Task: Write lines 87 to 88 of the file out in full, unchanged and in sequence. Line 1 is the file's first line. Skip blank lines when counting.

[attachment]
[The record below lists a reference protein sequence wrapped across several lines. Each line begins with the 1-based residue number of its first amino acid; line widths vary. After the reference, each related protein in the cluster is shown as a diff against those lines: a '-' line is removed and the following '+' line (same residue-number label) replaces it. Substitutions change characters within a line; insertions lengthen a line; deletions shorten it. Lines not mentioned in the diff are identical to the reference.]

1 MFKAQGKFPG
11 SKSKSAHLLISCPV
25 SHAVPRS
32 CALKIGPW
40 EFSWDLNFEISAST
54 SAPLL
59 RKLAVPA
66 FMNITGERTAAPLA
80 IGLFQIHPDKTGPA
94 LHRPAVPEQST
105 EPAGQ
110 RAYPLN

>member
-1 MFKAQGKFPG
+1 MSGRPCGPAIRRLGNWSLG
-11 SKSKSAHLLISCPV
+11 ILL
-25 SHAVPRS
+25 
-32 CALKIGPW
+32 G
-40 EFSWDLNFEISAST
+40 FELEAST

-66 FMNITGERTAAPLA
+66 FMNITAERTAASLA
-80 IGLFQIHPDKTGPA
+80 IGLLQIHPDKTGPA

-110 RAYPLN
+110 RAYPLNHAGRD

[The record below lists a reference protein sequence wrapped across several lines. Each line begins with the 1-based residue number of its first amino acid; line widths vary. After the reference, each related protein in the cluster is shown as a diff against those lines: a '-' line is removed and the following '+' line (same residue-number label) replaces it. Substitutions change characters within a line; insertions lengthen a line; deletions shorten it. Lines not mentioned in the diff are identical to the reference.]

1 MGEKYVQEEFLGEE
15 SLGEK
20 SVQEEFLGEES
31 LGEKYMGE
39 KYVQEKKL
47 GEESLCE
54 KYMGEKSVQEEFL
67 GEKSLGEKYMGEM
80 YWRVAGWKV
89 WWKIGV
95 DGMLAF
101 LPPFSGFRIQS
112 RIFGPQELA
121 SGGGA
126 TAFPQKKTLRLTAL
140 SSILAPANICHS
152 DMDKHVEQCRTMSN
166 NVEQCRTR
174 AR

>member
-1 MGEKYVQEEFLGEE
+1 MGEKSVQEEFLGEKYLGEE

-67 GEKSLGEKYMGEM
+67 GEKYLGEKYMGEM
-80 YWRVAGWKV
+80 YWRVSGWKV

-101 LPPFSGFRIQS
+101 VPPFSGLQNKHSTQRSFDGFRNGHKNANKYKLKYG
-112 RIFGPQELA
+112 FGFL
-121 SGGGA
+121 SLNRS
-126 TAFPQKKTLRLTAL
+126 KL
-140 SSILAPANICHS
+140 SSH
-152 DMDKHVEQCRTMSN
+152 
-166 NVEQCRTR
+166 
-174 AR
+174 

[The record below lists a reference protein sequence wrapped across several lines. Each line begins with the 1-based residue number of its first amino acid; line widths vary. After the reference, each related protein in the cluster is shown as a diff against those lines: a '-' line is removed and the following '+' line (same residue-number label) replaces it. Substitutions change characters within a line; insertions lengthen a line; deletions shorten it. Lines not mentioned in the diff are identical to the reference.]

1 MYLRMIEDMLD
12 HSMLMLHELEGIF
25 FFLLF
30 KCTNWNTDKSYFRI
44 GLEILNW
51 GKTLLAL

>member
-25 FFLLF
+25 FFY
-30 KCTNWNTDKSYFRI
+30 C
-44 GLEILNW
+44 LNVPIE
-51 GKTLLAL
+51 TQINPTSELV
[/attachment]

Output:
+44 LNVPIE
-51 GKTLLAL